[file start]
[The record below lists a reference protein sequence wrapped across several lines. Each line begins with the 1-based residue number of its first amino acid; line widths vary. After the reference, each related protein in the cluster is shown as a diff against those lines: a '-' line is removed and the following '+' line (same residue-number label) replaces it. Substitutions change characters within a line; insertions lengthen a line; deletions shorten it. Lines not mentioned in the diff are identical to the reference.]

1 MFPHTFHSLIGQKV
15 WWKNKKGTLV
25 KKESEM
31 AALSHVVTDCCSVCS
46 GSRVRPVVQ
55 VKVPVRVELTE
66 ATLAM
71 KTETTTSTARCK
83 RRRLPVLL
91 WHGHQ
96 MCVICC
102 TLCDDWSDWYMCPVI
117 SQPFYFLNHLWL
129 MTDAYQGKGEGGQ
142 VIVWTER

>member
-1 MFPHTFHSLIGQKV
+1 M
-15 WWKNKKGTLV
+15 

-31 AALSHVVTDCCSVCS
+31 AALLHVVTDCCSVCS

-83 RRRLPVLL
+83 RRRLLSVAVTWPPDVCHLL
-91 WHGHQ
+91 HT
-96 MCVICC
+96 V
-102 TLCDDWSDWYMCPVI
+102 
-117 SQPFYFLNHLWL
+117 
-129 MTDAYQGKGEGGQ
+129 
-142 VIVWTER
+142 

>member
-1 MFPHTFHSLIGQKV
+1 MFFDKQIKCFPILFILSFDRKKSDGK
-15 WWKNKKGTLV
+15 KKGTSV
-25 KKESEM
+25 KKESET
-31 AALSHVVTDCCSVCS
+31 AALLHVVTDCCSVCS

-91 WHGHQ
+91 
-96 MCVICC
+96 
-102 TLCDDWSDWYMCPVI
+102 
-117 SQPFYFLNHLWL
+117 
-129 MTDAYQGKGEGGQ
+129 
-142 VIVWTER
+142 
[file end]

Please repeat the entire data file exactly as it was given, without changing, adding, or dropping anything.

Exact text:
[The record below lists a reference protein sequence wrapped across several lines. Each line begins with the 1-based residue number of its first amino acid; line widths vary. After the reference, each related protein in the cluster is shown as a diff against those lines: a '-' line is removed and the following '+' line (same residue-number label) replaces it. Substitutions change characters within a line; insertions lengthen a line; deletions shorten it. Lines not mentioned in the diff are identical to the reference.]

1 MFPHTFHSLIGQKV
15 WWKNKKGTLV
25 KKESEM
31 AALSHVVTDCCSVCS
46 GSRVRPVVQ
55 VKVPVRVELTE
66 ATLAM
71 KTETTTSTARCK
83 RRRLPVLL
91 WHGHQ
96 MCVICC
102 TLCDDWSDWYMCPVI
117 SQPFYFLNHLWL
129 MTDAYQGKGEGGQ
142 VIVWTER

>member
-1 MFPHTFHSLIGQKV
+1 M
-15 WWKNKKGTLV
+15 

-31 AALSHVVTDCCSVCS
+31 AALLHVVTDCCSVCS

-83 RRRLPVLL
+83 RRRLLSVAVTWPPDVCHLL
-91 WHGHQ
+91 HT
-96 MCVICC
+96 V
-102 TLCDDWSDWYMCPVI
+102 
-117 SQPFYFLNHLWL
+117 
-129 MTDAYQGKGEGGQ
+129 
-142 VIVWTER
+142 

>member
-1 MFPHTFHSLIGQKV
+1 MFFDKQIKCFPILFILSFDRKKSDGK
-15 WWKNKKGTLV
+15 KKGTSV
-25 KKESEM
+25 KKESET
-31 AALSHVVTDCCSVCS
+31 AALLHVVTDCCSVCS

-91 WHGHQ
+91 
-96 MCVICC
+96 
-102 TLCDDWSDWYMCPVI
+102 
-117 SQPFYFLNHLWL
+117 
-129 MTDAYQGKGEGGQ
+129 
-142 VIVWTER
+142 